There are 437 journalists with passes that allow them into the Palace of Westminster to cover politics and 121 of them are either employed by the BBC or receive cash from the BBC for on-air commentary. Put another way, 28% of all journalists with access to parliament have financial links to the BBC.
The BBC currently has 79 passes, according to the House of Commons register of journalists’ interests for October. A further 42 journalists with passes at other media brands take money from the BBC on a freelance basis.
The numbers go up and down as reporters change jobs. In September, for instance, the BBC’s dominance of the Lobby was even more pronounced: the corporation had 90 passes and made payments to a further 42 for commentary.
The passes are either “Lobby passes”, which allow journalists to approach MPs for reporting purposes in the House of Commons, or parliamentary passes, which simply allow people into the building.
Reporters with access to Westminster are required to disclose any employment or business interest that nets them more than £860 in a year, which includes appearance fees from the BBC. Seventy-six journalists reported a financial interest other than their direct employer. The most common outside interest was fees from the BBC, which 42 non-BBC journalists reported.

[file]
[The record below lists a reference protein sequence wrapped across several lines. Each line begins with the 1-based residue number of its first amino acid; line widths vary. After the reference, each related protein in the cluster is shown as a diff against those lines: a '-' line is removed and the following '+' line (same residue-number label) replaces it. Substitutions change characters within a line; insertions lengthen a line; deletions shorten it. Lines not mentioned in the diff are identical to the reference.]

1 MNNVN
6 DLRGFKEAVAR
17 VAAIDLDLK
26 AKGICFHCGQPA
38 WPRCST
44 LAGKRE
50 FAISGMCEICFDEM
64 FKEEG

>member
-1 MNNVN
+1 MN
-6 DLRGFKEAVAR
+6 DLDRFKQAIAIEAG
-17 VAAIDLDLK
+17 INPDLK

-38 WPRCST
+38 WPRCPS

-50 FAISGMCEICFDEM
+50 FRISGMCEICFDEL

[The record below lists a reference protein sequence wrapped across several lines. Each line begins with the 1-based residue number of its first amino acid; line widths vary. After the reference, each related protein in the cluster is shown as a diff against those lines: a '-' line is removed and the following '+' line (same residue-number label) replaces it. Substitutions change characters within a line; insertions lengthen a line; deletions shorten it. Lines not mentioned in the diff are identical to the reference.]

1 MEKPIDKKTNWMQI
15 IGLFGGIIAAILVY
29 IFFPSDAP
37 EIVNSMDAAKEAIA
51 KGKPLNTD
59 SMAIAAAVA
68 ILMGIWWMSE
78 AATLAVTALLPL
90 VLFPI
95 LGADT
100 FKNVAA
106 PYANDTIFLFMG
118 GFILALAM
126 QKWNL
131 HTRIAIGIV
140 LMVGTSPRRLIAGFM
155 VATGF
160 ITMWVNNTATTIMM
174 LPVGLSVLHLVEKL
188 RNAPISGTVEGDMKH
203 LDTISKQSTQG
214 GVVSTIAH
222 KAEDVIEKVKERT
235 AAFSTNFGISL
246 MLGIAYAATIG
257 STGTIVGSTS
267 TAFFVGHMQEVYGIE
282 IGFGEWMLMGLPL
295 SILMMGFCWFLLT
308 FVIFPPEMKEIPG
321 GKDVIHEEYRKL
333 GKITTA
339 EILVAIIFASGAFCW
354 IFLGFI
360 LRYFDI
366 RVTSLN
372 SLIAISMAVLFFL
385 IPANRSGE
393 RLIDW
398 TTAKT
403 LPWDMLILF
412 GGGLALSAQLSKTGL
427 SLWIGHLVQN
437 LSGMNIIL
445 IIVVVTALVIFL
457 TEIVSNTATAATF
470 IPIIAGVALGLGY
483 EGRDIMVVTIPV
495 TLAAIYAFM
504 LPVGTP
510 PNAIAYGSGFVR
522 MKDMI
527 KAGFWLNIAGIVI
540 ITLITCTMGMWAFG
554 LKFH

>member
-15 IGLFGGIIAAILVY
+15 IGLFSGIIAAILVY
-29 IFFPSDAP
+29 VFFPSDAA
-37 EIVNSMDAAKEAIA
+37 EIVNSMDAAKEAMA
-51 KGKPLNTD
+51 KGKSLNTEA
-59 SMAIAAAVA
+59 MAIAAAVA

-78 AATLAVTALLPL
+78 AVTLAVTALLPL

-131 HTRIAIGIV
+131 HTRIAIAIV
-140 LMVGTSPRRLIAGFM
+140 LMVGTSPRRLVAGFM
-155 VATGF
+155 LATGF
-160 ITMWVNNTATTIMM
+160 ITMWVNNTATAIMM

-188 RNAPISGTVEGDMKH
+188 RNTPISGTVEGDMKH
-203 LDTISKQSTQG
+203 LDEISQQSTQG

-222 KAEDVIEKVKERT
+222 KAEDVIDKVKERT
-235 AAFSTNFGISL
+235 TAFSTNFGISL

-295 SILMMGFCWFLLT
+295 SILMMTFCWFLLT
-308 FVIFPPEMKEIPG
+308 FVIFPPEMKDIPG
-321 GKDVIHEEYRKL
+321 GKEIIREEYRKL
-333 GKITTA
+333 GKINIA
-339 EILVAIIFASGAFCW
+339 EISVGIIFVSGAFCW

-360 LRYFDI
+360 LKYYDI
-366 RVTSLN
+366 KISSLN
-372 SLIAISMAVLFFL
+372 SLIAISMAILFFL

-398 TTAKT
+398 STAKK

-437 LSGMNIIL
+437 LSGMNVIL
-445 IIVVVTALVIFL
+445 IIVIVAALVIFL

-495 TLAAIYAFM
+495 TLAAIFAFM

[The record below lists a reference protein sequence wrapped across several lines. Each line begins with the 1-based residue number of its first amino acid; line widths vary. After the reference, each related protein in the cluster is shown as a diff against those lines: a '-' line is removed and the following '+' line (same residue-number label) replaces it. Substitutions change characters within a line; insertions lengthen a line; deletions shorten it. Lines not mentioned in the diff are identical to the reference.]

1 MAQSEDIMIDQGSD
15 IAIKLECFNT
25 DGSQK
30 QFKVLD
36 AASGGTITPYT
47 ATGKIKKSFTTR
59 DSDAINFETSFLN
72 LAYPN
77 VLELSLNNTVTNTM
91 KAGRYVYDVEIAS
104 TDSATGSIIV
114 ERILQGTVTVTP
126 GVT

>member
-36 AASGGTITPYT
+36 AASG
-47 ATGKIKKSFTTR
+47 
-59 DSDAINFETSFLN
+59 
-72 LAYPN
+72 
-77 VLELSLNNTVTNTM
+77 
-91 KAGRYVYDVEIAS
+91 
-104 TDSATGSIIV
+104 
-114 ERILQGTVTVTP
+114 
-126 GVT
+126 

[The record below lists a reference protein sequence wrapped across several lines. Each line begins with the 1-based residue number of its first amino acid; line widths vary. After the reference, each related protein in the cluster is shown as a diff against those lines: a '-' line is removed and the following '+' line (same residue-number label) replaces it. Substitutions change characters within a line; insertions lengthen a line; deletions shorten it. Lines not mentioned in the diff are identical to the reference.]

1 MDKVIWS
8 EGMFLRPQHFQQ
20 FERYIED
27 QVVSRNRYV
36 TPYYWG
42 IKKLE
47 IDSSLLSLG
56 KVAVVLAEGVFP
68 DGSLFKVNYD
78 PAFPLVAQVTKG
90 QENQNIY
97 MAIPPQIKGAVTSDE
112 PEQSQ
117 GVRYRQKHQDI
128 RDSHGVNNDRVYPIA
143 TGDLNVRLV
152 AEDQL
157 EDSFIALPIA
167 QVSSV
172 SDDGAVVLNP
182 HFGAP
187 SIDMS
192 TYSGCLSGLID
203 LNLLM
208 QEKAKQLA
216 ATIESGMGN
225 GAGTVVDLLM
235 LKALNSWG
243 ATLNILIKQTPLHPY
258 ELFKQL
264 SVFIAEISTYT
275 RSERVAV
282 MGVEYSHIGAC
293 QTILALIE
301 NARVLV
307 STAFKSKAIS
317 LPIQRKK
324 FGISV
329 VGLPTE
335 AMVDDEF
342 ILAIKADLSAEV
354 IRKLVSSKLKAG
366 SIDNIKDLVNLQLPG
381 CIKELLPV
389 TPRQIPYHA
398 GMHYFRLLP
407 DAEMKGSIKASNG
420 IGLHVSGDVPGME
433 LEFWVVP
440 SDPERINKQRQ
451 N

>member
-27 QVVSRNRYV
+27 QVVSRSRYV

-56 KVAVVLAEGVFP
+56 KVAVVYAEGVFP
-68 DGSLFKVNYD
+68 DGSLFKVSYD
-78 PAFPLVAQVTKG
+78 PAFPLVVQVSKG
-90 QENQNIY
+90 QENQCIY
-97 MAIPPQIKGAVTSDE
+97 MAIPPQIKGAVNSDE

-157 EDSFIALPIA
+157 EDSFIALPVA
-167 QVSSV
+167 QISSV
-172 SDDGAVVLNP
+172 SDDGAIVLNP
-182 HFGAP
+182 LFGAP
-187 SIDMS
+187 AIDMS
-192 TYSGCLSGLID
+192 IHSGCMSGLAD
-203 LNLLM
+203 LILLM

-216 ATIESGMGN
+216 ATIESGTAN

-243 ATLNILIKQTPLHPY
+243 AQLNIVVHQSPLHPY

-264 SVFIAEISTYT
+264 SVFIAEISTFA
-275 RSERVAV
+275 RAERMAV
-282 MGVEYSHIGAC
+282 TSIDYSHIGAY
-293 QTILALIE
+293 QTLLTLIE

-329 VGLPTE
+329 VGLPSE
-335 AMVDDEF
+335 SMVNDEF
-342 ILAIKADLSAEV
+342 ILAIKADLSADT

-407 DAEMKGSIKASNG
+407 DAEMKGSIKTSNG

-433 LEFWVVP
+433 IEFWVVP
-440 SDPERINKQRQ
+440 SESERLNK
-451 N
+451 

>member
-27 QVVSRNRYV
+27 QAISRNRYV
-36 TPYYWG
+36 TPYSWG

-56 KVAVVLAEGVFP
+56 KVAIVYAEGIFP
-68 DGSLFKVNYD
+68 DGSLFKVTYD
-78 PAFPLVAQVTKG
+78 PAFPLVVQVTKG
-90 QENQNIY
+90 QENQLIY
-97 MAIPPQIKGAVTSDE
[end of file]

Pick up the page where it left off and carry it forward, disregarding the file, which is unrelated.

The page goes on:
The BBC’s pass holders include household names like presenter Laura Kuenssberg and Nick Robinson, a regular presenter of Today on Radio 4. The BBC also has a large number of passes for camera operators and engineers. According to the BBC, 34 of its passes are Lobby passes used by reporters and the remainder are parliamentary passes for technical and production staff.
The BBC says it needs this number of parliamentary passes because “a key part of the BBC delivering on its mission and purpose is to cover the democratic process and help the public to engage with all aspects of it. In order to do this BBC journalists and editorial staff need access to Westminster,” a spokesperson told Press Gazette.
“The BBC runs a seven-day Westminster operation and the journalists serve all regions and nations of the UK — across radio, online, TV news, rolling news, news and current affairs programmes, and podcasts.”
Among broadcasters there is a big drop after ITV, with Channel 4 holding nine passes, GB News on six and TalkTV and 5 News on three each.
For ITN journalists, where possible we have attributed them to the brand they work for (ITV News, Channel 4 News or 5 News) but four remain listed under the overall ITN umbrella.
Among print titles:
- The Guardian has the most passes and the fourth-largest number of passes of any media company, with 23
- The Mail titles have 18 spread between the daily paper, Sunday paper and website
- The Times has 17 passes and its sister radio station, Times Radio, has a further seven.
- The Sun, which ties with the Mail for title of UK’s most popular commercial newsbrand, has six passes.
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